IP telephony giant Avaya have filed for Chapter 11 bankruptcy, citing the need to refresh an reorganise their capital structure and corporate funding arrangements. The company’s public statement had this to say:
“This is a critical step in our ongoing transformation to a successful software and services business. Avaya’s current capital structure is over 10 years old and was put in place to support our business model as a hardware-focused company, which has evolved significantly since that time. Now, as a result of the terms of Avaya’s debt obligations and the upcoming debt maturities, we need to recapitalize the Company.”
The move comes in the wake of the industry zeitgeist shifting to software-as-a-service and clouded voice solutions, and while Avaya had made strides in this direction Cisco and Microsoft were ahead of the curve and didn’t have the same debts to contend with. As a result it made attempts last year to sell its call centre and customer service operations for a reported $3 billion to American firm Genesys Labs, but that move fell through earlier this month.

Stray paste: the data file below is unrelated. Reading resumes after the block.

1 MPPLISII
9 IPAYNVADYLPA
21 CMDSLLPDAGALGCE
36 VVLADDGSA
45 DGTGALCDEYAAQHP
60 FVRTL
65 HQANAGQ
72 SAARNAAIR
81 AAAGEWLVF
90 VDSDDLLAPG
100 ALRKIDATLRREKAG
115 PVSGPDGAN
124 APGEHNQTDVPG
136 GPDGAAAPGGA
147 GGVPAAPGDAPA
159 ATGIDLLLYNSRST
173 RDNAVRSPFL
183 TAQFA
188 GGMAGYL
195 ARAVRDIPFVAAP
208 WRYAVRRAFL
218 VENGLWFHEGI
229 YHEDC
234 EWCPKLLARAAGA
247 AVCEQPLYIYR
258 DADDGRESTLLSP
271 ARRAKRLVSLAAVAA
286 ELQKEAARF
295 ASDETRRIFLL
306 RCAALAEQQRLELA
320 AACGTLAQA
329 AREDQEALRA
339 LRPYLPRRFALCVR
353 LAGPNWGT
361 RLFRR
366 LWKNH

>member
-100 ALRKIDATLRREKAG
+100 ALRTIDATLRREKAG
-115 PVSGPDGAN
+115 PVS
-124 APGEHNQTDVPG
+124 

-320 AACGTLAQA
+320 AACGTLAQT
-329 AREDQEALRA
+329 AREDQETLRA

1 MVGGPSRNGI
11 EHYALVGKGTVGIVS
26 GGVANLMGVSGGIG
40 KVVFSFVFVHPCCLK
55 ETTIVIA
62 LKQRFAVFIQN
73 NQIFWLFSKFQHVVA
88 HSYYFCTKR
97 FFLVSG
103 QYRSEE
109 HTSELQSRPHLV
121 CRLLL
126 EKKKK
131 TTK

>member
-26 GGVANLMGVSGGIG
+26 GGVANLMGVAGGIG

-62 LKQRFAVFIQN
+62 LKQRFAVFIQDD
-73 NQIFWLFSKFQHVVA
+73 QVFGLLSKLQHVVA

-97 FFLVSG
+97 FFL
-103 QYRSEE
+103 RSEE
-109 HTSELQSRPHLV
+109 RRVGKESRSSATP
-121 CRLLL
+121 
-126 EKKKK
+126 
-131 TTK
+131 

Investors seemed untroubled by the move, which temporarily relieves them of their obligations to creditors, with multinational Citibank underwriting a $725 million loan to tide them through the restructuring process. The company’s financials also remain solid, with Q4 revenue last year of $958 million and a hefty 60% margin on its growing services and software products. The company will operate as normal during the restructuring process, and it expects the transition to new arrangements to take between 45 and 60 days to complete.
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